–He filled the role of older sibling when my own older brother could no longer do so.
–He taught me that it’s OK to question the status quo at all times, to never take things at face value.
–He taught me that it’s OK to be different, and that being different is even something to celebrate.
–He taught me that the world is bigger than the neighborhood you grow up in, and that you need to see something of the world to understand it.
–He taught me to be a fighter.
And now for some of the cool things you may not have known about him:
–He was a gifted guitarist. He could learn to play just about anything, and could write great musical bits when he wanted to. He gave me my first guitar for Christmas in 1986. It was an Ibanez strat model. He had what I think was a Guild electric guitar with a dark blue or black body. I sold the Ibanez several years later and it’s one of my biggest regrets. Sean was pissed but forgave me. I sometimes wonder whatever happened to his guitar. I hope someone’s putting it to good use.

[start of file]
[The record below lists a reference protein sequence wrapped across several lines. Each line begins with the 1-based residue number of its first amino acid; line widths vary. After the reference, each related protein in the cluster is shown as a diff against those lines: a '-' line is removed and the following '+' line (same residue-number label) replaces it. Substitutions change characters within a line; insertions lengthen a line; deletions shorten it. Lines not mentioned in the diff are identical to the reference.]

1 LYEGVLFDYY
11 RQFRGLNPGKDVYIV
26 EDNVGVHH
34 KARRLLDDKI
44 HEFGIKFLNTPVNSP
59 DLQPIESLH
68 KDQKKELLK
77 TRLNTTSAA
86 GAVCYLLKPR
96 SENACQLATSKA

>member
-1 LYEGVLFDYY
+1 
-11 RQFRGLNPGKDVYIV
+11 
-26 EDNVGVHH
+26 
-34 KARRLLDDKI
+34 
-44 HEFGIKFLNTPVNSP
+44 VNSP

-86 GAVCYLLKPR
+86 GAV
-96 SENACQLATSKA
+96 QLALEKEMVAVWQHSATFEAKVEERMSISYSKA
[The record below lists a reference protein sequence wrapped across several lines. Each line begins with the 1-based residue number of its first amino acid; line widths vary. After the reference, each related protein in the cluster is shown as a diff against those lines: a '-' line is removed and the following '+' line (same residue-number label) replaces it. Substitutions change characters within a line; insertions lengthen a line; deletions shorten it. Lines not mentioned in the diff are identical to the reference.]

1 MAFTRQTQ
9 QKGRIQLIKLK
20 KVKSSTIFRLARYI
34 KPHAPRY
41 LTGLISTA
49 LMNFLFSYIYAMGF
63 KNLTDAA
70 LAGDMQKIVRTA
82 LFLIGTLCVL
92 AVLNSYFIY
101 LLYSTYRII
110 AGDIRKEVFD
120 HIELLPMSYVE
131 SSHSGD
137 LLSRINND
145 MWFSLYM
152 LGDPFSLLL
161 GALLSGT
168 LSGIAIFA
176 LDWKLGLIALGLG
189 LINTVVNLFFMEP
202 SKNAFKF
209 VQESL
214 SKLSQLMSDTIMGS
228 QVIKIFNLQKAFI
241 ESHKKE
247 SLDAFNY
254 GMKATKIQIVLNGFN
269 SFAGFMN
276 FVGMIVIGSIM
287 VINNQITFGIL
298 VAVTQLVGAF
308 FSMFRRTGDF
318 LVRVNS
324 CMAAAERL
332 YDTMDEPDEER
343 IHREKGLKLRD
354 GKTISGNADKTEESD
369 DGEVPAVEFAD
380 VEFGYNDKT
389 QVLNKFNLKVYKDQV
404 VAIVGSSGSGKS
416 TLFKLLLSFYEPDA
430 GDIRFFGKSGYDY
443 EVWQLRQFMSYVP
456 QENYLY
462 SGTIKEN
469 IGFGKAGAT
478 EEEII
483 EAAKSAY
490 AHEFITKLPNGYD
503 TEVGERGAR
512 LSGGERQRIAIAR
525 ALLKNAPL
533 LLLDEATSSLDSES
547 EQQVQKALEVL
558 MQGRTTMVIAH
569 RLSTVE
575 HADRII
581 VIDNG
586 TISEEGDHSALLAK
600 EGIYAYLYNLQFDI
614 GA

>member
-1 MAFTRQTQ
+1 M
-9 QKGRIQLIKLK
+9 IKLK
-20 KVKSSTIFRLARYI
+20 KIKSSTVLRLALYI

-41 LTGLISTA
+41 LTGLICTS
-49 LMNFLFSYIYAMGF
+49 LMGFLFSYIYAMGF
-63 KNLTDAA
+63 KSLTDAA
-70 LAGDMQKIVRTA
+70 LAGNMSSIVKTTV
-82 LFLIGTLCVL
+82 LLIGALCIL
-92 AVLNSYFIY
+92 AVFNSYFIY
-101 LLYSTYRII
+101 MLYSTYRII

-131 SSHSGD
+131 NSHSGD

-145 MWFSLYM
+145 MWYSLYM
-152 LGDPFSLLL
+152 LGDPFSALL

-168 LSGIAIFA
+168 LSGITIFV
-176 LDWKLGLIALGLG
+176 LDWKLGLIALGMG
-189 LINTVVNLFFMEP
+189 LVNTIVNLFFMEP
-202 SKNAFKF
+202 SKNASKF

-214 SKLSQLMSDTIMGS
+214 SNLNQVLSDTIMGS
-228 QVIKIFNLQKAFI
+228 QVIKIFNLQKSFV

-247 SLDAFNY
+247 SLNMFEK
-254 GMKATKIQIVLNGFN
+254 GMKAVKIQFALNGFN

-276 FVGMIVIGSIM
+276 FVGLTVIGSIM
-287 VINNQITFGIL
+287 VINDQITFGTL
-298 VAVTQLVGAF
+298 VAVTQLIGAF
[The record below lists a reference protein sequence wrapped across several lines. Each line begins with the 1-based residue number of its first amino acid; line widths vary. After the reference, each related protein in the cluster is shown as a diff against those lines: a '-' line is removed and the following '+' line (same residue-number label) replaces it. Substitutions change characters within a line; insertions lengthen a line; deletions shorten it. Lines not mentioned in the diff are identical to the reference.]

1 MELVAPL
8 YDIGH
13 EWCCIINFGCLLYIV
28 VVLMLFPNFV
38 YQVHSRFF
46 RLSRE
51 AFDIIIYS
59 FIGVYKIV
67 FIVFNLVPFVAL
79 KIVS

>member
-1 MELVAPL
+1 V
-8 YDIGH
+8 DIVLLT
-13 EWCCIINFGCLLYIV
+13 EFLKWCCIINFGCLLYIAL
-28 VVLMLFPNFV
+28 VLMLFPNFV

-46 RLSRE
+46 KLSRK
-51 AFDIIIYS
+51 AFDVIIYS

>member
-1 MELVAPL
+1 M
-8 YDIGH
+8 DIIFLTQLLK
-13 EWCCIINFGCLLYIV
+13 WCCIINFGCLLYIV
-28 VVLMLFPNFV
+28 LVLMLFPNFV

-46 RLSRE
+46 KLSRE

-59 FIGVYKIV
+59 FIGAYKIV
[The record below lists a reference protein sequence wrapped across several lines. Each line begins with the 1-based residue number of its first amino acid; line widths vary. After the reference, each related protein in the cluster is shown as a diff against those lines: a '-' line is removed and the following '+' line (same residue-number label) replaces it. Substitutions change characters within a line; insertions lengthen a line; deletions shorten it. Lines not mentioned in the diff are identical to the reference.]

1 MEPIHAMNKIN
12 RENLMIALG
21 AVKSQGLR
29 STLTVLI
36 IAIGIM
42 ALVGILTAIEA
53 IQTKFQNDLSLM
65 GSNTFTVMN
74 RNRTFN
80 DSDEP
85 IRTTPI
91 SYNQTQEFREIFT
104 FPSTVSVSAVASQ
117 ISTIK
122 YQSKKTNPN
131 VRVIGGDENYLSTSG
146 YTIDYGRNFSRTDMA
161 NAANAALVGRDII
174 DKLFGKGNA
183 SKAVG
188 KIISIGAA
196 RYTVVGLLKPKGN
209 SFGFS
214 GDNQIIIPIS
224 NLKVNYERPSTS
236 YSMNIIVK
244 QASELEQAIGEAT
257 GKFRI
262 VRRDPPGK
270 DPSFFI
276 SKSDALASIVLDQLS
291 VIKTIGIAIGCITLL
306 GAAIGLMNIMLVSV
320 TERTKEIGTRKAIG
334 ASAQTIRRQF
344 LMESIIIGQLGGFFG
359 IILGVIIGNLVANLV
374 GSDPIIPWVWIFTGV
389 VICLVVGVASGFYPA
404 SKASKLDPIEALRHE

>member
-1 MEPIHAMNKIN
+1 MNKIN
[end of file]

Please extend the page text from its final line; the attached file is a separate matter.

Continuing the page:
–He was a great writer, and was a very disciplined diary keeper. He showed me several entries over the years, but I haven’t read them since his death. I know they are in safe hands, though.
–His hair went through more changes than Hillary Clinton’s, in both style and color.
–He reveled in listening to bands that weren’t as well known. He was listening to Kix several years before they achieved moderate success. He turned me on to T-Rex, Thin Lizzy and Riot (not Quiet Riot. This band was just called Riot).